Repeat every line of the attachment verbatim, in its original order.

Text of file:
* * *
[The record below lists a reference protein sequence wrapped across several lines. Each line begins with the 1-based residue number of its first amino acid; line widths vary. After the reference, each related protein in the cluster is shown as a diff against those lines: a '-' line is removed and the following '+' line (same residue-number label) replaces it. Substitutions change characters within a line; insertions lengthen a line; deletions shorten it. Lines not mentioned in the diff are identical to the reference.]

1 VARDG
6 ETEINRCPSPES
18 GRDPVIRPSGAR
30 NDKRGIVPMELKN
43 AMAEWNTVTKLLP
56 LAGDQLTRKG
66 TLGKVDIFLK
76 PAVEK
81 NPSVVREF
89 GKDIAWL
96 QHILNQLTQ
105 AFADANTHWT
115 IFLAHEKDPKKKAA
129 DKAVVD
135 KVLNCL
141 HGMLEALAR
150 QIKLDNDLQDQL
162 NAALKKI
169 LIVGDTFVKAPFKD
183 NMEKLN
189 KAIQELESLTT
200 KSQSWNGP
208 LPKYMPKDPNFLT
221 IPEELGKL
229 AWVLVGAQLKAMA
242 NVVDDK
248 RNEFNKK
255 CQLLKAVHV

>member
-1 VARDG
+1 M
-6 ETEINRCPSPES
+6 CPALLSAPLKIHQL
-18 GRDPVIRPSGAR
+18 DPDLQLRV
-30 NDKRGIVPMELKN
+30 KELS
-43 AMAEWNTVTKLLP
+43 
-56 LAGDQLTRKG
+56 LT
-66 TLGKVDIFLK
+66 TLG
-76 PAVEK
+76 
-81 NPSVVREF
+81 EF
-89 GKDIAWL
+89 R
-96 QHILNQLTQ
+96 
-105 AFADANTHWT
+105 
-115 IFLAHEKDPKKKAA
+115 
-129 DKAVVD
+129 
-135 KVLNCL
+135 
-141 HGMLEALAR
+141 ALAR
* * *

[The record below lists a reference protein sequence wrapped across several lines. Each line begins with the 1-based residue number of its first amino acid; line widths vary. After the reference, each related protein in the cluster is shown as a diff against those lines: a '-' line is removed and the following '+' line (same residue-number label) replaces it. Substitutions change characters within a line; insertions lengthen a line; deletions shorten it. Lines not mentioned in the diff are identical to the reference.]

1 VARDG
6 ETEINRCPSPES
18 GRDPVIRPSGAR
30 NDKRGIVPMELKN
43 AMAEWNTVTKLLP
56 LAGDQLTRKG
66 TLGKVDIFLK
76 PAVEK
81 NPSVVREF
89 GKDIAWL
96 QHILNQLTQ
105 AFADANTHWT
115 IFLAHEKDPKKKAA
129 DKAVVD
135 KVLNCL
141 HGMLEALAR
150 QIKLDNDLQDQL
162 NAALKKI
169 LIVGDTFVKAPFKD
183 NMEKLN
189 KAIQELESLTT
200 KSQSWNGP
208 LPKYMPKDPNFLT
221 IPEELGKL
229 AWVLVGAQLKAMA
242 NVVDDK
248 RNEFNKK
255 CQLLKAVHV

>member
-1 VARDG
+1 M
-6 ETEINRCPSPES
+6 CPALLSAPLKIHQL
-18 GRDPVIRPSGAR
+18 DPDLQLRV
-30 NDKRGIVPMELKN
+30 KELS
-43 AMAEWNTVTKLLP
+43 
-56 LAGDQLTRKG
+56 LT
-66 TLGKVDIFLK
+66 TLG
-76 PAVEK
+76 
-81 NPSVVREF
+81 EF
-89 GKDIAWL
+89 R
-96 QHILNQLTQ
+96 
-105 AFADANTHWT
+105 
-115 IFLAHEKDPKKKAA
+115 
-129 DKAVVD
+129 
-135 KVLNCL
+135 
-141 HGMLEALAR
+141 ALAR